SEPTA Wanderings in Early January 2013

 

Detail of SEPTA Silverliner IV.
Detail of SEPTA Silverliner IV. Lumix LX3.

South Eastern Pennsylvania Transportation Authority provides public transportation in the Philadelphia area and is one of the most eclectic and historically diverse transit systems in the USA. In addition to former Pennsylvania Railroad and Reading Company suburban railway services, it also operates two street car/light rail systems, several third-rail rapid transit subway/elevated services, the former Philadelphia & Western interurban third rail electric line (100 route), and myriad bus and electric (trolley) bus routes. Despite the variety of former operators, today’s SEPTA is reasonably well integrated and offers a variety of interface points between different transport modes. From my experience the transit vehicles appear clean and well maintained and the stations, many of which retain a classic appearance are also generally well appointed. The trains typically operate a regular interval service, with most heavy rail routes offering at least an hourly frequency, with express or extra services at peak times.

Over the years, my brother Sean and I have explored SEPTA as part of a greater urban experience, and I’ve gradually accumulated a considerable body of work depicting the network. SEPTA’s mix of modern and historic equipment combined with Philadelphia’s patchwork urbanity offers seemingly endless opportunities for image making.

Collected here are a few of my most recent efforts that were exposed over the last few days since the New Year. Significantly, these were largely made while using SEPTA as transport, thus integrating my photography with my transportation—an age-old tradition in urban-rail image making. I’ve found that SEPTA’s $11 Independence Pass is great value for such exercises. When possible, Sean and I will ride at the front of a vehicle, which both provides picture possibilities and allows for a better understanding of operations.

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A vision of modern transit: SEPTA’s new Silverliner V at Market East Station. Lumix LX3.

 

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SEPTA's offices at Market Street, Philadelphia on January 2, 2013. Canon 7D w 28-135mm lens. SEPTA’s offices on Market Street, Philadelphia. Canon 7D w 28-135mm lens.
Norristown, Pennsylvania
Under and over at Norristown: on January 3, 2013 a Silverliner V running on the old Reading Company passes below the Route 100 terminus. Canon 7D with 28-135mm lens.

 

 

 

Norristown Viaduct.
Wier and Schuylkill River Bridge at Norristown with Route 100 car. Nothing lasts forever, and this bridge may be reaching the end of its life.
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Schuylkill River Bridge at Norristown with Route 100 car. Canon 7D with 28-135mm lens.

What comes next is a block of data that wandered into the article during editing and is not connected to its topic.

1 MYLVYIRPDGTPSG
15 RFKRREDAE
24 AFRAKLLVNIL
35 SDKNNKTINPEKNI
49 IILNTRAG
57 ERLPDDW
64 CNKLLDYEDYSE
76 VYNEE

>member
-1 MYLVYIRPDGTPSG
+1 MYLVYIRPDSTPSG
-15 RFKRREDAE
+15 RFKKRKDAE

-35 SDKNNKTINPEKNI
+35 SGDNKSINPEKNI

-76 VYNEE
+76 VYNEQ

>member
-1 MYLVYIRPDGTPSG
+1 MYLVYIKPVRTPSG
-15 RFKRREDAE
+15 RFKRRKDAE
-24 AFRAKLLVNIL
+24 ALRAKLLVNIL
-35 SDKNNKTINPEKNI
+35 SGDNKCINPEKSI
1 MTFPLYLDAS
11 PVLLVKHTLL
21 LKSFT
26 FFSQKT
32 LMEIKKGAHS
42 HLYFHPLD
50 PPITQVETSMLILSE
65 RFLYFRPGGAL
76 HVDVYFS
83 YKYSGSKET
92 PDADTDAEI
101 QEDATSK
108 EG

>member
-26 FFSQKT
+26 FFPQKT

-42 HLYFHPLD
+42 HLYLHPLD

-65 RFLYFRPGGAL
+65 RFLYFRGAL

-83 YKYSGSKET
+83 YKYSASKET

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Former Pennsylvania Railroad tower at sunset; viewed from the front of an Elwyn bound train. This reminds me of Edward Hopper‘s 1929-oil painting “Railroad Sunset”, that also features a signal tower silhouette with rosy glow. Lumix LX3; set in ‘Vivid’ film mode.
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Train arriving at Suburban Station. Lumix LX3.
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Railway photography benefits from a bit of humor, don’t you think? Lumix LX3.
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Detailed view of a vintage Silverliner IV multiple-unit at Suburban Station. Lumix LX3.
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Meet on the Reading near North Philadelphia. Lumix LX3.
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Our SEPTA Independence Passes, which by definition offer freedom and liberty of travel! Yea! Lumix LX3.
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Back in the day many American towns hosted a single-track trolley line. Today, Media, Pennsylvania is one of the last such places in North America. On January 3, 2013 SEPTA’s 101 car crosses Olive Street. Lumix LX3.
Floor_view_Market_Frankford_El_P1410212
View from the floor of an Market-Frankford Elevated train. That’s my soiled shoe at left, suffering from a slip in the mud along the Schuylkill earlier in the day. Poor form. Lumix LX3.
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Market-Frankford El in the Subway at 16th and Market. Lumix LX3.
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One thought on “SEPTA Wanderings in Early January 2013”

  1. It is really fun to have nothing better to do than to walk to the nearest Septa node, grab an 11 dollar pass and ride all day, going on all sorts of lines and finding ourselves in little towns and riding interesting equiptment. It reminds me of the Paris system, which also combines metro, RER, and light rail, ( as well as high speed intercity trains) often meeting at the same nodes and connecting in a bizarre but workable fashion. Riding Septa is always an adventure, and there are always surprising finds of ancient equipment tucked away all along the tracks, so ride up front and get the best view!

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